Ministers to judge public health on length of healthy life

Local authorities' public health work will be judged on whether they improve the length of time people live in good health, ministers have announced.

Mr Lansley: 'Councils will be able to address all aspects that affect our well-being – such as school attendance, homelessness and fuel poverty – in the round.'
Mr Lansley: 'Councils will be able to address all aspects that affect our well-being – such as school attendance, homelessness and fuel poverty – in the round.'

A new public health outcomes framework will measure the work of local authorities, which will take on responsibility for public health from April 2013.

Ministers will assess efforts to reduce inequalities between regions and to improve 'healthy life expectancy' - the number of years lived in good health as well as overall length.

Local authorities will be given £5.2bn of ring-fenced funds, taking much of the responsibility for public health away from the NHS for the first time in decades. Councils will also be paid a health premium if they improve the public's health.

Marmot Review
However, the government has still yet to reveal how this will work. It follows criticism from the authors of the influential Marmot Review into health inequalities, who said there was little evidence the health premium would reduce inequalities and may even increase them.

Speaking at the Royal Society for Public Health, health secretary Andrew Lansley said: 'It is absolutely right that the budget and decision making sits with councils. They will be able to address all aspects that affect our well-being – such as school attendance, homelessness and fuel poverty – in the round.'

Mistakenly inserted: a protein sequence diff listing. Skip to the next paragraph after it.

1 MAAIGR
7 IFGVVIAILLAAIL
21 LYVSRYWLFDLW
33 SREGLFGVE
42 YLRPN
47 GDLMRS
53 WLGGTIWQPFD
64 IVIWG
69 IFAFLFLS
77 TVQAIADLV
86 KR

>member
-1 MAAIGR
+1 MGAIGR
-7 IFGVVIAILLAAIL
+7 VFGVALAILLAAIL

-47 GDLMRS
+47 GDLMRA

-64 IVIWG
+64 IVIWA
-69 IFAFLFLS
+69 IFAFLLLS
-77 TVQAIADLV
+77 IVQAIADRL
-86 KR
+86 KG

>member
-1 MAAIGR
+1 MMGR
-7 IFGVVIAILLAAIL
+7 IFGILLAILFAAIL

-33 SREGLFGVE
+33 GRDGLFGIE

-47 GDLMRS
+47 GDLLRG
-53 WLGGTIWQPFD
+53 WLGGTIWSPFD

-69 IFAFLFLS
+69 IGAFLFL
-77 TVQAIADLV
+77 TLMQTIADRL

Mr Lansley said local professionals would be able to make 'real changes' to improve health, guided by the new framework.

The framework uses 66 indicators to track progress, similar to how GPs are judged through the QOF. These are organised into four 'domains'.

Some will be based on social determinants, the 'causes of the causes', such as the number of children in poverty. Others will be more directly health-related, such as the level of diabetes in a population, smoking prevalence and cancer screening coverage.

Mortality from cancers, hip fractures and falls, excess winter deaths and dementia prevalence will all be included among the indicators as well.

Details of the two overarching measures - for healthy life expectancy and health inequalities - have yet to be finalised. But ministers confirmed they would be based on self-reported outcomes. These may work in a similar manner to patient-reported outcome measures (PROMs) used to judge hospital outcomes.

Responsibility deal
Mr Lansley also said the government's 'responsibility deal' with industry was bearing fruit. 'The responsibility deal has led to real changes for everyone and we can now see these in our everyday life – on our high street, in our supermarkets and at work too.

'People might not realise that these changes are down to the responsibility deal but we can now see that it is helping people to live healthier lives.'

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